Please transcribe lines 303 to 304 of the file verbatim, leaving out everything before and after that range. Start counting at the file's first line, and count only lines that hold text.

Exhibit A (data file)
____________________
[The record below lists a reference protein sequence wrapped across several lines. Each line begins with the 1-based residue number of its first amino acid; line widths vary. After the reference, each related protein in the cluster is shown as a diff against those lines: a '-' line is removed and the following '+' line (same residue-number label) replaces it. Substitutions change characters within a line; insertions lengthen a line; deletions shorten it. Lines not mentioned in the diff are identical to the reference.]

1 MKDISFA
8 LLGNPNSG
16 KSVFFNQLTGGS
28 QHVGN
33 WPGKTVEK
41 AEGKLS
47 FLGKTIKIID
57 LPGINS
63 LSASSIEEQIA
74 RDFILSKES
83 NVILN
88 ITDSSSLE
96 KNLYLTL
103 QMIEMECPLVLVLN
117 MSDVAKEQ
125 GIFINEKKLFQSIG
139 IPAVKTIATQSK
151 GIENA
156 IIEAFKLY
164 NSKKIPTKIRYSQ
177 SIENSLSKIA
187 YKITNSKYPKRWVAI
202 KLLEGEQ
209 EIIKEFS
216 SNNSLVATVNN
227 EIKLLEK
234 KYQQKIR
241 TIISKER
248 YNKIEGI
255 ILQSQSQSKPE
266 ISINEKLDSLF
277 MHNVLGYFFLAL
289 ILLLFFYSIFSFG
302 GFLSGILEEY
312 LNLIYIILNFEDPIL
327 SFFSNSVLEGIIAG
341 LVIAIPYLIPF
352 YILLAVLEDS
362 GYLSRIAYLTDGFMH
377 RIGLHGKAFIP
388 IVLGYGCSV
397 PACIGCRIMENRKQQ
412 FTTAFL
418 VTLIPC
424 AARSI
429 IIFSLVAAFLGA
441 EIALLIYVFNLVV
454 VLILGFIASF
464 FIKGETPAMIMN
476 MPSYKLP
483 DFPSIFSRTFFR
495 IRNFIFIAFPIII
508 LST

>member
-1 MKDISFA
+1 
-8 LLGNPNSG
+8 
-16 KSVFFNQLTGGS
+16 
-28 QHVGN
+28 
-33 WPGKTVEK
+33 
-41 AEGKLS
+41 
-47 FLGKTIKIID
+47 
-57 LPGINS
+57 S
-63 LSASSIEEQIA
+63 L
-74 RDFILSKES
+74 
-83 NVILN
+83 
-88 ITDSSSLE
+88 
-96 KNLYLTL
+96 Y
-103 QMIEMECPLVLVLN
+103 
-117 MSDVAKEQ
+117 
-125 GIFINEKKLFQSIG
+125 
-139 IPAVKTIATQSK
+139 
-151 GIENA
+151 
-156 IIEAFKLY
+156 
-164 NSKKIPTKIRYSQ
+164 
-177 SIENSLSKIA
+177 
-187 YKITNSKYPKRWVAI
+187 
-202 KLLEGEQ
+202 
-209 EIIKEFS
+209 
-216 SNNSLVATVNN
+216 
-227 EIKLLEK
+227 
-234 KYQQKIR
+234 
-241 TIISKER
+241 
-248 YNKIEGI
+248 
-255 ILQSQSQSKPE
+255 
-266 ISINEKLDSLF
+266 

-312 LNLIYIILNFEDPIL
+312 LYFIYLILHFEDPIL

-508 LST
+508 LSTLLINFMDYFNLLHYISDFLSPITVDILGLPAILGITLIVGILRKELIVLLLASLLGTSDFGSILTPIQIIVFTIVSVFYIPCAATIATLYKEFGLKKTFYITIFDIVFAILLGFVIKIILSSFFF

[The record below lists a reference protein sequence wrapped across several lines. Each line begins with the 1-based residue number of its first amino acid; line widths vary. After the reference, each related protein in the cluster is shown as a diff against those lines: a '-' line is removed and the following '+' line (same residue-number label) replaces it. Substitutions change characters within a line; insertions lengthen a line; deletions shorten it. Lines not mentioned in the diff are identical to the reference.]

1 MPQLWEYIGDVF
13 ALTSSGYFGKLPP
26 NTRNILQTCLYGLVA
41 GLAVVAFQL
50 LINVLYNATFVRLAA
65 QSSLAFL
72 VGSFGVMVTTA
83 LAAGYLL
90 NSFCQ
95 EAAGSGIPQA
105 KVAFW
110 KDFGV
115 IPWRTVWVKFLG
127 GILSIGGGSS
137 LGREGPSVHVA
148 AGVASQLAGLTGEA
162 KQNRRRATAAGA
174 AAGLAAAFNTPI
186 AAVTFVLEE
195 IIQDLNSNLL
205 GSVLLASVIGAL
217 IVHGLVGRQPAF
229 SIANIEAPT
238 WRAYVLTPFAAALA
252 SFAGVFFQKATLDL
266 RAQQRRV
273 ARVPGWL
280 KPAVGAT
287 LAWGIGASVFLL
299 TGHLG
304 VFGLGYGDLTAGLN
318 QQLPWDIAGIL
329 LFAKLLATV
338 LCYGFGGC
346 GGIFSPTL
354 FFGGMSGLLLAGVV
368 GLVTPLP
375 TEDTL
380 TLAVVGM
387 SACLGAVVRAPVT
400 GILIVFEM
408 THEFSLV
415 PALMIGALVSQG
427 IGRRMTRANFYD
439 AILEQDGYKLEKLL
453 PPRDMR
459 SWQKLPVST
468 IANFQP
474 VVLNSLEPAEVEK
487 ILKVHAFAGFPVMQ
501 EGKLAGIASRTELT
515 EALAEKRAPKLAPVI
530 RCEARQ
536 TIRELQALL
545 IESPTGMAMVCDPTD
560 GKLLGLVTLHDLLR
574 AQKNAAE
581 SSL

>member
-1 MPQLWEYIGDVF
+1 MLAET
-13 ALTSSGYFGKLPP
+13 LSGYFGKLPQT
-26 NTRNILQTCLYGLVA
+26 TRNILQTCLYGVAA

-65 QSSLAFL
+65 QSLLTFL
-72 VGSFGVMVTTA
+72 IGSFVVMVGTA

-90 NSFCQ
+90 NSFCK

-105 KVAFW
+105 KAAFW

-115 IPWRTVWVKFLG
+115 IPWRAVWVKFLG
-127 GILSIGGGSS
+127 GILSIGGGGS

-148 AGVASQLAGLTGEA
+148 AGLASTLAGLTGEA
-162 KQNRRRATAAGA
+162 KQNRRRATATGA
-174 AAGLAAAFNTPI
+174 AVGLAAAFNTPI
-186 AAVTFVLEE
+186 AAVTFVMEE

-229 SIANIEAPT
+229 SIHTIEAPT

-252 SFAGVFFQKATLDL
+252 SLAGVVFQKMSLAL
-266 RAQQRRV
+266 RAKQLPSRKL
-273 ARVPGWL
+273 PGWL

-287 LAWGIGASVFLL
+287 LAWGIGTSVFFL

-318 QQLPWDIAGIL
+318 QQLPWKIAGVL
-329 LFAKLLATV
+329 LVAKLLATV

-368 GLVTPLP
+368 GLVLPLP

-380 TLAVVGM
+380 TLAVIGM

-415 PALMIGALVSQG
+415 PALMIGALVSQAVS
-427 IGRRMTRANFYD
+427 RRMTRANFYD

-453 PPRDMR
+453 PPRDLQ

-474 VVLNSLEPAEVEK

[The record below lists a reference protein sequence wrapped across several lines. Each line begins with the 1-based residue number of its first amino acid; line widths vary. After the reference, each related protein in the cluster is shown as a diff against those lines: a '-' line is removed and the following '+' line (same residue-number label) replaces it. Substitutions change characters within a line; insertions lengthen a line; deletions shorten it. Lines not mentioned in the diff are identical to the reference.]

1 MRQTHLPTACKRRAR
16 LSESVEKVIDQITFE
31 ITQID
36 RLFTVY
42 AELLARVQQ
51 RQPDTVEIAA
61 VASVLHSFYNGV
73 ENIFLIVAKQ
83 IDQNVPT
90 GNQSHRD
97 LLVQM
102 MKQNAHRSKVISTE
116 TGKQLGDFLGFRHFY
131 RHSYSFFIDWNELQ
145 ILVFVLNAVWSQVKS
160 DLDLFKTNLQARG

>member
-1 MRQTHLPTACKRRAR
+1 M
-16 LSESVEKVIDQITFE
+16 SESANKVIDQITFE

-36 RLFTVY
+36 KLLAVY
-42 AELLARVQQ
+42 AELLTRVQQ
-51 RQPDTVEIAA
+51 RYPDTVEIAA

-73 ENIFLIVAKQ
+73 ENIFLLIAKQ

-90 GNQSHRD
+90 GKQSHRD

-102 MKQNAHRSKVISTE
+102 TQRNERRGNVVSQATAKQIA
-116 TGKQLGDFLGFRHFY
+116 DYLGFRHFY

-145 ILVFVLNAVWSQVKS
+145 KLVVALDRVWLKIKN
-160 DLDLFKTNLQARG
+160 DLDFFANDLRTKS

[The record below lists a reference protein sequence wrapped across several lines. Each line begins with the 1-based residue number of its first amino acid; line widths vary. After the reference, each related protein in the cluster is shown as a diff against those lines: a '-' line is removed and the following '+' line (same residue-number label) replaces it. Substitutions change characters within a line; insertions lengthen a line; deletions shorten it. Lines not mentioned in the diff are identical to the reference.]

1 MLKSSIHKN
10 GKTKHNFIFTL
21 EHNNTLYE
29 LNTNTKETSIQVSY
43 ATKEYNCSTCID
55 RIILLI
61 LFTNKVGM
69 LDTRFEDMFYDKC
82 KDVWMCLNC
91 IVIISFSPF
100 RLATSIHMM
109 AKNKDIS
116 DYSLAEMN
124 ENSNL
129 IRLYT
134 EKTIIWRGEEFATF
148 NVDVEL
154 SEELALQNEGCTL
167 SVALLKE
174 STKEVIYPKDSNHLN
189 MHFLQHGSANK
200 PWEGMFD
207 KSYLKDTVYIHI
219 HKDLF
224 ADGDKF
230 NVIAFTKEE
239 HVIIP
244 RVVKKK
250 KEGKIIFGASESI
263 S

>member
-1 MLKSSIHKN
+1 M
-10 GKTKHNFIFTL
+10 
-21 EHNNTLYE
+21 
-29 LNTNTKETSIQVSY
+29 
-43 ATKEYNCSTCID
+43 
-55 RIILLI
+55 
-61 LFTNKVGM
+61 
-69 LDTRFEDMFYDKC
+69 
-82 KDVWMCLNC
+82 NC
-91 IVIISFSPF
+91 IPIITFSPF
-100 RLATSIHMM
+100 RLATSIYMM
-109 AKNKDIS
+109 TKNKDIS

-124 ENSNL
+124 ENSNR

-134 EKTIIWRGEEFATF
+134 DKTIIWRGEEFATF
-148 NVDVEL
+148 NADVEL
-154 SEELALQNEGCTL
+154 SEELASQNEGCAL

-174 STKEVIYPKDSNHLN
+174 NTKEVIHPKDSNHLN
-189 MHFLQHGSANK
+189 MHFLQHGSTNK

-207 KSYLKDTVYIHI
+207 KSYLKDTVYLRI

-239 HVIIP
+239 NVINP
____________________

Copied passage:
263 S

>member